Transparency important in tackling corruption

Work to tackle corruption is, and will continue to be an issue for the Council on Ethics to pursue, because corruption undermines the legitimacy and sustainability of the economic system. The Council on Ethics conducts dialogues with a large number of companies and in principle, all proactive projects include the issue of anti-corruption.

The Extractive Industries Transparency Initiative, EITI, is an initiative in which governments, companies and voluntary organisations work together to create transparency in the resource extraction industry. During its ten years, EITI has played a key role in the transparency of transactions at country level, encouraging companies extracting natural resources to report what they pay to governments in the form of royalties and taxes, while governments report the income they receive, in the hope that the figures tally. The aim is to use transparency to help improve democratic management and reduce problems such as corruption, poverty and conflicts.

The extensive Dodd-Frank legislation14, which was drawn up in the United States as a response to the Lehman Brothers crash of 2008, contains a paragraph regarding income streams from resource extraction. It means that companies must report income streams on a project basis, that is for each individual mining project instead of purely on a national basis. The companies affected maintain that this will restrict competition, as companies from other countries will not be subject to the same legislation.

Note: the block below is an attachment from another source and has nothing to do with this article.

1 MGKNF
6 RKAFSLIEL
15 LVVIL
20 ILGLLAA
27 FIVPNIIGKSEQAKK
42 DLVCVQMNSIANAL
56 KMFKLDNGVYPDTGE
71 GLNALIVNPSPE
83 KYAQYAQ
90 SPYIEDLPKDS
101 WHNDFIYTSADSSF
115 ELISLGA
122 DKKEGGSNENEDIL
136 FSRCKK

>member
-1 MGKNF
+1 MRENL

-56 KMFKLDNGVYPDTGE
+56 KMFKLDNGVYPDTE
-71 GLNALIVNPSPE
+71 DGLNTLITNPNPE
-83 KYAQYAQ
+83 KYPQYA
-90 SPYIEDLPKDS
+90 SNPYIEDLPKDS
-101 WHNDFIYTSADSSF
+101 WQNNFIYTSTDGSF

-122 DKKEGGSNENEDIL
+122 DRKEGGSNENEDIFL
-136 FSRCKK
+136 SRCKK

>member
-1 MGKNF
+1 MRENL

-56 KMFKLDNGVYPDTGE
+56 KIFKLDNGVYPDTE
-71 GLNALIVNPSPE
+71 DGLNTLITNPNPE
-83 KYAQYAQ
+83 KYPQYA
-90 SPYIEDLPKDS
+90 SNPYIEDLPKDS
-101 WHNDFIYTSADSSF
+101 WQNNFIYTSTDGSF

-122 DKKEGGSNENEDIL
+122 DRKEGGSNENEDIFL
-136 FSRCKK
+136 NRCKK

The EU is also reviewing its legislation in this area as a result of the Dodd-Frank Act and requirements for increased transparency from companies are likely to increase.

Why this initiative is important?

  • Corruption is widespread in many countries and industries.
  • Corruption undermines the legitimacy and sustainability of the economic system.
  • Companies should work actively to reduce the risk of corruption in its operations.